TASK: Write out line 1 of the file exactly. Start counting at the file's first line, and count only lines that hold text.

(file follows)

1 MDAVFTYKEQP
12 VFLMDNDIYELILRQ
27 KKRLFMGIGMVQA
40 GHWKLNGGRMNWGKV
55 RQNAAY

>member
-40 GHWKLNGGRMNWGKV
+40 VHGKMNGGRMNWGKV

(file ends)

1 MDAVFTYKEQP